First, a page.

University Physics Volume 2

# 14.6RLC Series Circuits

University Physics Volume 214.6 RLC Series Circuits

### Learning Objectives

By the end of this section, you will be able to:

• Determine the angular frequency of oscillation for a resistor, inductor, capacitor $(RLC)(RLC)$ series circuit
• Relate the $RLCRLC$ circuit to a damped spring oscillation

When the switch is closed in the RLC circuit of Figure 14.17(a), the capacitor begins to discharge and electromagnetic energy is dissipated by the resistor at a rate $i2Ri2R$. With U given by Equation 14.19, we have

$dUdt=qCdqdt+Lididt=−i2RdUdt=qCdqdt+Lididt=−i2R$
14.43

where i and q are time-dependent functions. This reduces to

$Ld2qdt2+Rdqdt+1Cq=0.Ld2qdt2+Rdqdt+1Cq=0.$
14.44
Figure 14.17 (a) An RLC circuit. Electromagnetic oscillations begin when the switch is closed. The capacitor is fully charged initially. (b) Damped oscillations of the capacitor charge are shown in this curve of charge versus time, or q versus t. The capacitor contains a charge $q0q0$ before the switch is closed.

This equation is analogous to

$md2xdt2+bdxdt+kx=0,md2xdt2+bdxdt+kx=0,$

which is the equation of motion for a damped mass-spring system (you first encountered this equation in Oscillations). As we saw in that chapter, it can be shown that the solution to this differential equation takes three forms, depending on whether the angular frequency of the undamped spring is greater than, equal to, or less than b/2m. Therefore, the result can be underdamped $(k/m>b/2m)(k/m>b/2m)$, critically damped $(k/m=b/2m)(k/m=b/2m)$, or overdamped $(k/m. By analogy, the solution q(t) to the RLC differential equation has the same feature. Here we look only at the case of under-damping. By replacing m by L, b by R, k by 1/C, and x by q in Equation 14.44, and assuming $1/LC>R/2L1/LC>R/2L$, we obtain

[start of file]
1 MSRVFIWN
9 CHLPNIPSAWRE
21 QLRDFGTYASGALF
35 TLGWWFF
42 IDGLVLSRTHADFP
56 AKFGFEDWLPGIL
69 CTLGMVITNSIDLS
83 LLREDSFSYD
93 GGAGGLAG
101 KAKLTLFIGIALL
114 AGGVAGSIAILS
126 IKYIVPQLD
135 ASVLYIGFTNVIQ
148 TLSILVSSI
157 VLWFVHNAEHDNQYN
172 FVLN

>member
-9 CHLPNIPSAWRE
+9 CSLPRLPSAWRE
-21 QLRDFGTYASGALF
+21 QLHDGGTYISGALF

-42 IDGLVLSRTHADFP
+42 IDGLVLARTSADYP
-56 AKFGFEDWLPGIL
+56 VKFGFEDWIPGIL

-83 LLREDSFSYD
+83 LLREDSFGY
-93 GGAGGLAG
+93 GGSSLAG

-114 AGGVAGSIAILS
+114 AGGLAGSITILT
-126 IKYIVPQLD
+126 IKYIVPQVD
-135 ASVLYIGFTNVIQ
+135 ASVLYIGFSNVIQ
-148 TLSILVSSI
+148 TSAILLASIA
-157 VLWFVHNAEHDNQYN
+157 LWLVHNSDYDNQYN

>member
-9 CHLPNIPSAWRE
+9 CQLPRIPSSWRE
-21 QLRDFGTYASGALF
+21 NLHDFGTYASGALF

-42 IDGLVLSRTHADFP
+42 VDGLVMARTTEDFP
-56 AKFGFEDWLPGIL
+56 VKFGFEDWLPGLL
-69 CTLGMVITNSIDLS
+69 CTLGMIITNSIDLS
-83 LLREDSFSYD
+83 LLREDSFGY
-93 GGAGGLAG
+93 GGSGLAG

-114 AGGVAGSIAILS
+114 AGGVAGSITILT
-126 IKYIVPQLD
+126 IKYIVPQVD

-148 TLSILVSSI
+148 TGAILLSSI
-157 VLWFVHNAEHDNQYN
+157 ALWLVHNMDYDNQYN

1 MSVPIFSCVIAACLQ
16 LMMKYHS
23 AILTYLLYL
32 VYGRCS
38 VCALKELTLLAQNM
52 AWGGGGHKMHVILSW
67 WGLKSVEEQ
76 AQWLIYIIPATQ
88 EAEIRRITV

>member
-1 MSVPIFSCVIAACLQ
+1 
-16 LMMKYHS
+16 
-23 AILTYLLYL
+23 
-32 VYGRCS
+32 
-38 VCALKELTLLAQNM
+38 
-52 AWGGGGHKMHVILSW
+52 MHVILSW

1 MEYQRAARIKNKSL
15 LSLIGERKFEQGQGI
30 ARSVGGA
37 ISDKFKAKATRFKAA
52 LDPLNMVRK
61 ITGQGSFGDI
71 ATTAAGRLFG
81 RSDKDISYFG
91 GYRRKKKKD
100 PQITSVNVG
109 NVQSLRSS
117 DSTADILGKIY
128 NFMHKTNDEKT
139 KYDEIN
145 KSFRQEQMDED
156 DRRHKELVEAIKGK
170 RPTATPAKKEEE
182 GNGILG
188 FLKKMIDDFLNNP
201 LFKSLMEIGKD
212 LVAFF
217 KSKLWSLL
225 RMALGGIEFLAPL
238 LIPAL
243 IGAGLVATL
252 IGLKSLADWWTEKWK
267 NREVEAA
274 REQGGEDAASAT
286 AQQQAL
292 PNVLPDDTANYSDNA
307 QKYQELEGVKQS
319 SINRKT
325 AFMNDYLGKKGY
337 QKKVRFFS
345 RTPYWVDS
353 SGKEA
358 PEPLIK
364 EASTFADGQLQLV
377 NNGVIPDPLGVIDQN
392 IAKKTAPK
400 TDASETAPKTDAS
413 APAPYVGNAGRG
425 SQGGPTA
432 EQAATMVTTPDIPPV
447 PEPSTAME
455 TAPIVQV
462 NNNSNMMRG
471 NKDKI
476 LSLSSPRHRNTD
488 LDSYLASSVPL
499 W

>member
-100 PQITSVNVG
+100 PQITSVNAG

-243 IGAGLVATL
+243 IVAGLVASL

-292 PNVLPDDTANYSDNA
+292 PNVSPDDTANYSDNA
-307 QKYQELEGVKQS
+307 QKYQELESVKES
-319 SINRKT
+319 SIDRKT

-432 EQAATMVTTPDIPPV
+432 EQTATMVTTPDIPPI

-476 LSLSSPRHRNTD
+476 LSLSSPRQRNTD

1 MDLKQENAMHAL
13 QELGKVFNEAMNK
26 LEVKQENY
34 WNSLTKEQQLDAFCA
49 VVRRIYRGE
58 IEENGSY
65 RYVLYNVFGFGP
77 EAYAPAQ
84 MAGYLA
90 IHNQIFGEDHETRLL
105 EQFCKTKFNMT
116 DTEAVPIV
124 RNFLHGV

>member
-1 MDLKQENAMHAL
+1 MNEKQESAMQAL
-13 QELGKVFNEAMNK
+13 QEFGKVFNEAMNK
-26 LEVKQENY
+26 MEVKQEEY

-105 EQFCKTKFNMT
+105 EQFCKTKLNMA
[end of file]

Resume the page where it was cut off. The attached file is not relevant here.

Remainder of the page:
$q(t)=q0e−Rt/2Lcos(ω′t+ϕ)q(t)=q0e−Rt/2Lcos(ω′t+ϕ)$
14.45

where the angular frequency of the oscillations is given by

$ω′=1LC−(R2L)2ω′=1LC−(R2L)2$
14.46

This underdamped solution is shown in Figure 14.17(b). Notice that the amplitude of the oscillations decreases as energy is dissipated in the resistor. Equation 14.45 can be confirmed experimentally by measuring the voltage across the capacitor as a function of time. This voltage, multiplied by the capacitance of the capacitor, then gives q(t).

### Interactive

In the interactive circuit construction kit simulation below, you can add inductors and capacitors to work with any combination of R, L, and C circuits with both dc and ac sources. Then you can measure and evaluate current and voltage, and graph them as a function of time.

### Interactive

With the interactive DC circuit construction kit simulation below, you can add inductors and capacitors to work with any combination of R, L, and C circuits with both dc and ac sources. Then you can measure and evaluate current and voltage, and graph them as a function of time.

In an RLC circuit, $L=5.0mH,C=6.0μF,andR=200Ω.L=5.0mH,C=6.0μF,andR=200Ω.$ (a) Is the circuit underdamped, critically damped, or overdamped? (b) If the circuit starts oscillating with a charge of $3.0×10−3C3.0×10−3C$ on the capacitor, how much energy has been dissipated in the resistor by the time the oscillations cease?

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